Todorovic, Mijalko (1913-?). Todorovic, born a Serb, joined the Communist party in 1938, after its reorganization by Tito (see Tito, Josip Broz). In 1941, he organized several partisan groups in Serbia, and in 1943, he was elected a member of the People's Liberation Council. In 1945, he became a deputy in the Constituent Assembly, and he also served as a deputy in the federal parliament. In the early 1950s, Todorovic was minister of agriculture in the Serbian People's Republic and chairman of the agricultural commission of the federal parliament. A strong supporter of forced collectivization between 1949 and 1952, he headed a Yugoslav delegation to study Soviet agriculture in 1955. He was a member of the federal government and held various posts usually related to agriculture until his retirement.
Byrnes Robert F., Yugoslavia ( New York, 1957); Hoffman George W., and Neal F. Warner, Yugoslavia and the New Communism ( New York, 1962).
Trieste Conflict. Trieste, an ancient city with excellent port facilities, situated on the shores of the Adriatic sea, is a natural outlet for the commerce of the Balkans and Eastern Europe. The port was developed during the nineteenth century by the Habsburg empire, which was in control of the northern Adriatic region at that time. The city has been coveted for a long time by Slovenes, Croats and Serbs. The Yugoslav communists inherited this longing.
At a meeting of the provisional government of Yugoslavia, held at Jajca in November 1943, Tito (see Tito, Josip Broz) announced that he planned to annex the city of Trieste and its environment to Yugoslavia because it was allegedly populated mostly by Slovenes. There was little comment on this announcement at the time by the Western Allies, who considered that the issue would be settled after the war by the coming peace conference. But the Yugoslav communists did not wait; they wanted to settle the matter themselves without negotiations.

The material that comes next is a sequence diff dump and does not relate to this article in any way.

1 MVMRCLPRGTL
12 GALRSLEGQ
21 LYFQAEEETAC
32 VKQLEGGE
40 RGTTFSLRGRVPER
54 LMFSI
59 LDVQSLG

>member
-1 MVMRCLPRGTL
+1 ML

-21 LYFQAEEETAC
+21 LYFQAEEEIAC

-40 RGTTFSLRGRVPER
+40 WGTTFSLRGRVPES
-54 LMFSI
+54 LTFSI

In April 1945, the Partisan army fought its way into the city against heavy German and Italian opposition, where it met the New Zealanders who were moving north in the Poe river valley. The relations between these two forces quickly deteriorated. Tito considered the Western troops the defenders of Italian interests, and he declared that Trieste was an inalienable part of Yugoslavia. The Western Allies objected and demanded the withdrawal of Yugoslav troops from the city. Joseph Stalin was unwilling to support Tito in this matter because he did not consider Trieste worthy of a rift between the Soviet Union and the Western Allies at that point in time.
The issue became a matter of prestige for Tito whose troops were overconfident after their participation in the defeat of Germany. Without Soviet support, however, Tito was unable to face the united opposition of the Western Allies. Eventually, the Yugoslav army was withdrawn from Trieste, but Tito's government never repudiated its claim to the city.
Banac Ivo, The National Question in Yugoslavia: Origins, History, Politics ( Ithaca, NY,